STATE OF MINNESOTA
IN COURT OF APPEALS
C6-00-1948

State of Minnesota,
Plaintiff,

vs.

Larry Foster,
Defendant.

Filed May 29, 2001
Certified question answered in the affirmative.
G. Barry Anderson, Judge

Hennepin County District Court
File No. 00055543

Mike Hatch, Minnesota Attorney General, 535 Park Street, Suite 500, St. Paul, MN 55103-2106; and

Amy J. Klobuchar, Hennepin County Attorney, Donna J. Wolfson, Assistant County Attorney, C-2000 Government Center, Minneapolis, MN 55487 (for plaintiff)

Keith M. Ellison, Hassan & Reed, LLP, 2311 Wayzata Blvd. South, Minneapolis, MN 55405 (for defendant)

Considered and decided by Harriet Lansing, Presiding Judge, Robert Schumacher, Judge, and G. Barry Anderson, Judge.

S Y L L A B U S

A person whose felony conviction becomes a misdemeanor pursuant to Minn. Stat. § 609.13, subd. 1(2) (2000), is subject to prosecution for the crime of felon in possession of a firearm, a violation of Minn. Stat. § 624.713, subd. 1(b), 2 (2000), if the prior felony conviction constitutes a “crime of violence” within the meaning of Minn. Stat. § 624.712, subd. 5 (2000).

O P I N I O N

G. BARRY ANDERSON, Judge

Defendant, charged with the crime of felon in possession of a firearm, a violation of Minn. Stat. § 624.713, subd. 1(b), 2 (2000), argues that his prior felony conviction for possession of cocaine is not a felony upon which to base a prosecution for felon in possession of a firearm because his prior conviction was deemed a misdemeanor by order of law. The district court certified the question of whether a prior felony, subject to a stay of imposition, which thus became a misdemeanor under Minn. Stat. § 609.13, subd. 1(2) (2000), subjects the offender to criminal liability for possession of a firearm. We answer the certified question in the affirmative.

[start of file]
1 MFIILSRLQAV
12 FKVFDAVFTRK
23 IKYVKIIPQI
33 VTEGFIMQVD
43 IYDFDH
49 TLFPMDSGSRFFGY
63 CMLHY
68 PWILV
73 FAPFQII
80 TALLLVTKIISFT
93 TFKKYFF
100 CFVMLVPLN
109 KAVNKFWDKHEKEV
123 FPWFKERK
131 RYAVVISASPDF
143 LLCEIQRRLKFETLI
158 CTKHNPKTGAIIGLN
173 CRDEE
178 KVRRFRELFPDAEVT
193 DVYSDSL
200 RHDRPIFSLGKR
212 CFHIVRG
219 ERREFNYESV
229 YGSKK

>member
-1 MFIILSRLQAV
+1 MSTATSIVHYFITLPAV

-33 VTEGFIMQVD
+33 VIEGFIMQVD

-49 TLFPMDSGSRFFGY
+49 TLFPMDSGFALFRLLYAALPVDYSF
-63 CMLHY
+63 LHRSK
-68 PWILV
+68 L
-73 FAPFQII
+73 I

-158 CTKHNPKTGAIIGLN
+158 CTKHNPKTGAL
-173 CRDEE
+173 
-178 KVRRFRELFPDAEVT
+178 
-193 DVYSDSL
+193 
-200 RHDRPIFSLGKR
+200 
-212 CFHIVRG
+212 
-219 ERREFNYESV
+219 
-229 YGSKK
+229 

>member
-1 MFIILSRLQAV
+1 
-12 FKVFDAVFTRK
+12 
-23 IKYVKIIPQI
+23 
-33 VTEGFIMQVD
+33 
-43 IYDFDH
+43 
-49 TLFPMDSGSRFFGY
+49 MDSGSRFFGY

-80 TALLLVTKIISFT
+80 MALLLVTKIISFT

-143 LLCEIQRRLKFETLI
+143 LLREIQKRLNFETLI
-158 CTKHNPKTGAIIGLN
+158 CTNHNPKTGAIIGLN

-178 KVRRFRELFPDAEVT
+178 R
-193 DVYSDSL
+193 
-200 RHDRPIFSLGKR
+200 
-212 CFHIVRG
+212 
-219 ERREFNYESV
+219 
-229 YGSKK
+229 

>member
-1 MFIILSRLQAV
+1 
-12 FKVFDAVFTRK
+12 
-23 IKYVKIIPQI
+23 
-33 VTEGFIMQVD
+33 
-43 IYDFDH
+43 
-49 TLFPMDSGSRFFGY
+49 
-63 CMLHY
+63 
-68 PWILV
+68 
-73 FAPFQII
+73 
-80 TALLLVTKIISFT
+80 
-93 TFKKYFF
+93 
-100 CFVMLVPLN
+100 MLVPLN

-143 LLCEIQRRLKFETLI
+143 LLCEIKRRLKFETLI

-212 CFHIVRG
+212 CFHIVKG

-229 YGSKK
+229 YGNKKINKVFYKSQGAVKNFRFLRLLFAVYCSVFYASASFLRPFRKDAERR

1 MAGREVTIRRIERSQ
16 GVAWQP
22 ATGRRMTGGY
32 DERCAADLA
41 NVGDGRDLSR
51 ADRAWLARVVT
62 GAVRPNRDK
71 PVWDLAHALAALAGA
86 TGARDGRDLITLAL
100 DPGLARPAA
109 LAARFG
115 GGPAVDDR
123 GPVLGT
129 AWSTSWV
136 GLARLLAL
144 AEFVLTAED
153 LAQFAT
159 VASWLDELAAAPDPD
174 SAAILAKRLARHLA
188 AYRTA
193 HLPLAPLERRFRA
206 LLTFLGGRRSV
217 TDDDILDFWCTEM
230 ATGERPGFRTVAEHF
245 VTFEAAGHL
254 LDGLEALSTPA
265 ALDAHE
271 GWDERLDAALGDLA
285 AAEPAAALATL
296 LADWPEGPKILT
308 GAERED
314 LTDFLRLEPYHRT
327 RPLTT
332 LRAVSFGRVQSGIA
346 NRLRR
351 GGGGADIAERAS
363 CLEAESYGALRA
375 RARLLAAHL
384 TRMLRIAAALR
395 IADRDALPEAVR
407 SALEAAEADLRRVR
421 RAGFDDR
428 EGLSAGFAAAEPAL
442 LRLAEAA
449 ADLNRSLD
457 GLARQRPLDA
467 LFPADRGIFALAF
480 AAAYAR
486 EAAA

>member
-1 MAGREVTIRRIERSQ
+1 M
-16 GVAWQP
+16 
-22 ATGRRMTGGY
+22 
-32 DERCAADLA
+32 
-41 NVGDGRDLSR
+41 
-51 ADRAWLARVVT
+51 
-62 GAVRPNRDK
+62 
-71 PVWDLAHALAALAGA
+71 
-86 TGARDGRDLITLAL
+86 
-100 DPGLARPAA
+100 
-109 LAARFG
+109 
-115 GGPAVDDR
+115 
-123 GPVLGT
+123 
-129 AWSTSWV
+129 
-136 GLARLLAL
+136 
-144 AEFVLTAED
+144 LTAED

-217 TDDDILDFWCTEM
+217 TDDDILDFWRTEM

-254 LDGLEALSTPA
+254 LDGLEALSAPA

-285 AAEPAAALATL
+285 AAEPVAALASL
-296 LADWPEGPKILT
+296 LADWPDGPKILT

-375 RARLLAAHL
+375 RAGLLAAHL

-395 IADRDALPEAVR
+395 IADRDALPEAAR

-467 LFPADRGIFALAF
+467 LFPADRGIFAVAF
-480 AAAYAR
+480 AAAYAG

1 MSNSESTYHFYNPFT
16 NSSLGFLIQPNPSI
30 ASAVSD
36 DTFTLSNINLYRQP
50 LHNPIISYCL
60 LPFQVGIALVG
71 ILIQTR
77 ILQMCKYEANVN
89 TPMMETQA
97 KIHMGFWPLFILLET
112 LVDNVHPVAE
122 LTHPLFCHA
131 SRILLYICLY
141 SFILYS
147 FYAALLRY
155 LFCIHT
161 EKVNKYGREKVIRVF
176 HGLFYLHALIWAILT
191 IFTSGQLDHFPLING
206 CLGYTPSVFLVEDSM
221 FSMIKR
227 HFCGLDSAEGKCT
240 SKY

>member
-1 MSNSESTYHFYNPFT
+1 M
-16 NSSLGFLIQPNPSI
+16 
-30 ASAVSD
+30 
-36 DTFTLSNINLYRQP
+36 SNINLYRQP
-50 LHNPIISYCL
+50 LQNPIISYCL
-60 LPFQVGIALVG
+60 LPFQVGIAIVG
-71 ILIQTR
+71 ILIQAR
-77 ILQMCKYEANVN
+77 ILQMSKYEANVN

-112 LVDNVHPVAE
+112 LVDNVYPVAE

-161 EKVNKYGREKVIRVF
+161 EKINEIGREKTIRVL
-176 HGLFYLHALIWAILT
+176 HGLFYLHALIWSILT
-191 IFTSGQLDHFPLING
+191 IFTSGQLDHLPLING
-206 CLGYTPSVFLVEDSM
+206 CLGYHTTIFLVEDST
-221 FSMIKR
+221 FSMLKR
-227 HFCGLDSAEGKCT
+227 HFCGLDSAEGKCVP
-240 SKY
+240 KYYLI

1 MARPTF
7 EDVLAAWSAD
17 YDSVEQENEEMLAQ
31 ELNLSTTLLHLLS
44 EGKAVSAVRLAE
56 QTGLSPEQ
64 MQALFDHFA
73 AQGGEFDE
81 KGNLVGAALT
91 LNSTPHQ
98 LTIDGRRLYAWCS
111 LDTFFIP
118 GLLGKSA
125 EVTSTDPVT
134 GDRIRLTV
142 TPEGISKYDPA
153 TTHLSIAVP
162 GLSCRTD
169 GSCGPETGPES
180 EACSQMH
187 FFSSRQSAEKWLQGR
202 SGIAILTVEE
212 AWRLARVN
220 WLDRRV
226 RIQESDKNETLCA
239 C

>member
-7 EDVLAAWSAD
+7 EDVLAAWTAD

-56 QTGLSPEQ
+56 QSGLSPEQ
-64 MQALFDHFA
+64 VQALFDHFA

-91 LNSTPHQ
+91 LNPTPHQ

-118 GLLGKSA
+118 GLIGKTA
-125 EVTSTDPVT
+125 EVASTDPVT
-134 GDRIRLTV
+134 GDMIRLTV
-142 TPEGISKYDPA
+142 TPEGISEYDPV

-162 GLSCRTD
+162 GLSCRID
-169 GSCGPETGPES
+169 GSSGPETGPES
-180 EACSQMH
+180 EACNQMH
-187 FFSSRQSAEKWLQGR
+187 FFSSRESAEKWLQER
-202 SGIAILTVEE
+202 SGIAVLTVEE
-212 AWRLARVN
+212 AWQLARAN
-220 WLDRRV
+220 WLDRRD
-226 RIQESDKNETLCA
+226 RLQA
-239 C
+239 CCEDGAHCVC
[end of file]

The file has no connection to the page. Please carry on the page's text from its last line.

FACTS

At approximately 3:25 p.m. on June 8, 2000, St. Anthony Police Officer Sunde ran a routine license plate check of a black Lincoln Navigator and discovered an outstanding felony warrant for the arrest of the registered owner, defendant Larry Foster. The officer stopped the vehicle, ordered Foster and his passenger out of the car, and conducted a search of the vehicle. Officer Sunde found a handgun wedged in between the driver's seat and the center console.